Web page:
EU to launch Ukraine anti-corruption scheme
The European Union is about to unveil a comprehensive anti-corruption programme for Ukraine in a last effort to fight back against graft.
According to one EU source involved in the planning, EU commissioner for enlargement Johannes Hahn will make the announcement on Friday (16 September), during the Yalta European Strategy Annual Meeting (YES) in Kyiv.
A commission spokesperson confirmed that Mr Hahn will attend the conference, but wouldn't go into details.
"Commissioner Hahn will meet a number of ministers during the course of his two-day visit in order to discuss progress across a range of reform commitments made by Ukraine. He will visit EU funded projects and will attend the YES conference," the spokesperson said.
The anti-corruption scheme is worth €16 million, will take off on 1 January 2017 and span three years.
It will be based on four pillars: building and developing institutions to fight corruption; strengthening parliamentary oversight; working with local governments; and supporting civil society organisations and investigative journalists, who are already at the forefront of the battle.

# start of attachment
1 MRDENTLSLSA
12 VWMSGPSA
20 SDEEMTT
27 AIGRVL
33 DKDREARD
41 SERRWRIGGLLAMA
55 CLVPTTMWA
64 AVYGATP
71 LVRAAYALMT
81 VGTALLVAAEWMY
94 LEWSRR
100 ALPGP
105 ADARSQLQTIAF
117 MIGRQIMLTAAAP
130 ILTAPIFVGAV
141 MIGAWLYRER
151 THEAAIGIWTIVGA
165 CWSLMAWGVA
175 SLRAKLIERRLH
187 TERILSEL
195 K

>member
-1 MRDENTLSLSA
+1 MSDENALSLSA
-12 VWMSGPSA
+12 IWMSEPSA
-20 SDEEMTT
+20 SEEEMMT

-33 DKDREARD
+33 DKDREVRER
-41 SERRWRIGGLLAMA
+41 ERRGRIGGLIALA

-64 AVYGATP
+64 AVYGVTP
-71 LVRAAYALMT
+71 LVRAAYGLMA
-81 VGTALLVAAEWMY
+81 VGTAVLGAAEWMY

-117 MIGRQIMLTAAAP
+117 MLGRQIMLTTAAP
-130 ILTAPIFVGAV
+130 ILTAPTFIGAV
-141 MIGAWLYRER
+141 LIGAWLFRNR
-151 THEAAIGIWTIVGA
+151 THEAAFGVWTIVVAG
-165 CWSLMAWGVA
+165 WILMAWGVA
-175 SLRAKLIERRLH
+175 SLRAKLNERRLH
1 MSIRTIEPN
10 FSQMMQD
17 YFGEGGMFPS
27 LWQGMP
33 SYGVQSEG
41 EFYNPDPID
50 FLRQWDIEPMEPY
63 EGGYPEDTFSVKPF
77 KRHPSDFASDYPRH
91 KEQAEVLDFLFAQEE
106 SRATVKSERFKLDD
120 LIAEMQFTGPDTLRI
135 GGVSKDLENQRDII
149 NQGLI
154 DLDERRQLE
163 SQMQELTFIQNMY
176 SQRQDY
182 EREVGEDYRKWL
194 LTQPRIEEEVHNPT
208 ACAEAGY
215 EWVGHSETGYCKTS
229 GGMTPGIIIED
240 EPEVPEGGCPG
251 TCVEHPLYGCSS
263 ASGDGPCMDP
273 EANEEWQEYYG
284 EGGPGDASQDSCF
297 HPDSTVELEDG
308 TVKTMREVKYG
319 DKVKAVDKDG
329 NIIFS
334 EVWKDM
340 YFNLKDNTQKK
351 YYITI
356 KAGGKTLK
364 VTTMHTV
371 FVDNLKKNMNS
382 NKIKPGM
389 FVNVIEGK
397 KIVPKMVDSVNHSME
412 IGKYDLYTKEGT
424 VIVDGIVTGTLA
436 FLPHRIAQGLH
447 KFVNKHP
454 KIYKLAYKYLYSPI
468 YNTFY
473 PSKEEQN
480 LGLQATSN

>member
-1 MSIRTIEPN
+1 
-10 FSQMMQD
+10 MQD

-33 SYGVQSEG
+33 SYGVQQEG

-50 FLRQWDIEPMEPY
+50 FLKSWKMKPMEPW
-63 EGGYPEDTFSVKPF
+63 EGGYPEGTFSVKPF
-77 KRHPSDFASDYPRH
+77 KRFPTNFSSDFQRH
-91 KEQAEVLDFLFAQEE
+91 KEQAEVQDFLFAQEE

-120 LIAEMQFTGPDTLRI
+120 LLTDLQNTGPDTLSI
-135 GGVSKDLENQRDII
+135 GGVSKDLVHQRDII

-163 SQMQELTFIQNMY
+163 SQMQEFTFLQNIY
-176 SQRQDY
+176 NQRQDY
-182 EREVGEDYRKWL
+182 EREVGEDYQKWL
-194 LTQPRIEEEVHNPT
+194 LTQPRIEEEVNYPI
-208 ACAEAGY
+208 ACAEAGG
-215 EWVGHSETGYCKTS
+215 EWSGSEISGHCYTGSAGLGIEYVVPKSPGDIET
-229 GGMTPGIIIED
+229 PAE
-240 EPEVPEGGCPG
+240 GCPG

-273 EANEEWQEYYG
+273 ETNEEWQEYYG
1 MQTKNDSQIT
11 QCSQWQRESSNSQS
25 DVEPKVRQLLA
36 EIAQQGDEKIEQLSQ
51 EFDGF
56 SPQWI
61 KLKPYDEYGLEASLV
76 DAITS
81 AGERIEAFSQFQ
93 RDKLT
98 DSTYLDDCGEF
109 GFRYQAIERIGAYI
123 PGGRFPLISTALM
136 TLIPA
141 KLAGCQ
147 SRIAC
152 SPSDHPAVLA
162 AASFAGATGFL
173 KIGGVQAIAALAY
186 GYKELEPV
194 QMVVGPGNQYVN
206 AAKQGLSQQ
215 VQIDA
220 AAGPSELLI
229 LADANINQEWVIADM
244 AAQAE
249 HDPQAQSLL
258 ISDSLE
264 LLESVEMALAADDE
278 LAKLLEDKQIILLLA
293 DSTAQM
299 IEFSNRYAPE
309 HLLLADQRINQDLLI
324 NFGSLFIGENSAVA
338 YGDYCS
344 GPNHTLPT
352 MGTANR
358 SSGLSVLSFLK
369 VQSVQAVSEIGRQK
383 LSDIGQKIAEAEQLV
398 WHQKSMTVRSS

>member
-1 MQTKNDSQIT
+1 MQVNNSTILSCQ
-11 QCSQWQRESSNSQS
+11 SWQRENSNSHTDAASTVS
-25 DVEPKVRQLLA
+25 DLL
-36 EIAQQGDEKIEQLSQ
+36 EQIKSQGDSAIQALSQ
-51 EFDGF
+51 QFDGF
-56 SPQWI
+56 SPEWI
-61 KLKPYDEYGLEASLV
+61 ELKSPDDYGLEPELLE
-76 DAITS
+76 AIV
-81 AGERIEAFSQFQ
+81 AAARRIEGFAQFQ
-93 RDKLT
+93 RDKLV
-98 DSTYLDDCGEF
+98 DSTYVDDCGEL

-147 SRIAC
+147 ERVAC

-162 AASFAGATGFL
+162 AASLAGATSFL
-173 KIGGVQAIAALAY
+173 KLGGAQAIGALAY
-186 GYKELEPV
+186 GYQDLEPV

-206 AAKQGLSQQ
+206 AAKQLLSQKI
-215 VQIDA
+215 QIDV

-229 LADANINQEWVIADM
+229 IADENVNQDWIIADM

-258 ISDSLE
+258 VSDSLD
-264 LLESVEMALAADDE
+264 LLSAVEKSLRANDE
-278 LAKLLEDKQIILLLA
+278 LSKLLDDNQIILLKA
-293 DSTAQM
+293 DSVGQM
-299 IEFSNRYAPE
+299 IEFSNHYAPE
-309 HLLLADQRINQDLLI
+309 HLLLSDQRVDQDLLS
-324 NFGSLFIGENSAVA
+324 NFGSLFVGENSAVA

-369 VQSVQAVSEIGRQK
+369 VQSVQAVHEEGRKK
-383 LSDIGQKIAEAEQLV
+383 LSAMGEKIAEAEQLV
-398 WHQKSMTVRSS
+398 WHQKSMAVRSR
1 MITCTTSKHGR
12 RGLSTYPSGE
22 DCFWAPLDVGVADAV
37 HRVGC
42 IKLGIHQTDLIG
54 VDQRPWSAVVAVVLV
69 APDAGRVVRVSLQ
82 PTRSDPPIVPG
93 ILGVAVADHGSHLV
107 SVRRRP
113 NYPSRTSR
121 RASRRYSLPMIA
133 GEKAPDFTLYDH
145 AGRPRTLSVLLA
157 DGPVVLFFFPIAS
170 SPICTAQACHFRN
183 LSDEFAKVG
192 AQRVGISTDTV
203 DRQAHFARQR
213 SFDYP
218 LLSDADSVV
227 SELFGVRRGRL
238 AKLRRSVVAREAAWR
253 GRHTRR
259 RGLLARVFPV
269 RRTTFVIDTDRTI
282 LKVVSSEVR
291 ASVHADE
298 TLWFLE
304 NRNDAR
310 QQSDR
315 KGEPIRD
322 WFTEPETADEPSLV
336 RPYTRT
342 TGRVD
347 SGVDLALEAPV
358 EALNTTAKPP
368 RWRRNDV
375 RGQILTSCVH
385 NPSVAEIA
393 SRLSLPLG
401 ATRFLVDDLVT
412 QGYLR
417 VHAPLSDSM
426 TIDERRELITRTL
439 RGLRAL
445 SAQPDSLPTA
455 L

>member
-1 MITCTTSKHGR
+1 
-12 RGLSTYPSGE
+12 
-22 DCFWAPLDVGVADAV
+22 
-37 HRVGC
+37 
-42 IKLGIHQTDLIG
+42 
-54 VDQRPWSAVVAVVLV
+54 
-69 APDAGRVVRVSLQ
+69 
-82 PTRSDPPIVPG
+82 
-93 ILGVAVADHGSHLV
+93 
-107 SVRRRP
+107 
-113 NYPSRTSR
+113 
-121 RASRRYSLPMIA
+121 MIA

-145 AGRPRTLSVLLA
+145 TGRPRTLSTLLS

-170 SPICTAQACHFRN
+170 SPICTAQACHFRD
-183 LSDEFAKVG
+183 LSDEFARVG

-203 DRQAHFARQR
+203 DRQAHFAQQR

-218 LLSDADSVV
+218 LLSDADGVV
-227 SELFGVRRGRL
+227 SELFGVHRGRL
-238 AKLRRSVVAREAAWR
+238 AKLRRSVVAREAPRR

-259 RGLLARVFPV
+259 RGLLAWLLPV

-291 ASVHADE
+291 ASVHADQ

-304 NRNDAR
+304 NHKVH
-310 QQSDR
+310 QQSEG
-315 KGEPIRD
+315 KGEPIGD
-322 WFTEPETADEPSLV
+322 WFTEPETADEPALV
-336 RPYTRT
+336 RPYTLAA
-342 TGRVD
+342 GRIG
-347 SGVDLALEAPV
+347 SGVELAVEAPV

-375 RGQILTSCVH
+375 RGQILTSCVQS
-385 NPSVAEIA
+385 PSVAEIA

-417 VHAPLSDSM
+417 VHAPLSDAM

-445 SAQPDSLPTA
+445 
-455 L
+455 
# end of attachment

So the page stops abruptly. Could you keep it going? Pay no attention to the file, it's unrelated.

The programme will operate from an EU office in Kiev and it will be implemented by Denmark. The world’s least corrupt country, according to Transparency International’s index, hopes to lend credibility to the project. The same ranking puts Ukraine at 130th position of 168 - making it the most corrupt country in Europe.
The Baltic states, Poland and Romania may also contribute, the EU source said, by sharing their experiences of transition from post-communist to democratic states.
This winter will mark three years since the Maidan revolution, which ousted Ukraine's corrupt president Viktor Yanukovych.
But corruption still permeates everyday life, bureaucracy and politics, according to the official.
The EU’s move comes as the Netherlands is likely to relaunch the debate on Ukraine’s trade-association deal with the EU.
The pact was voted down earlier this year in a referendum, and the Dutch government has since ignored the issue.
But one EU official told this website the Dutch were likely to seek to settle the matter soon so that it doesn’t interfere with the next general elections, which will take place no later than 15 March.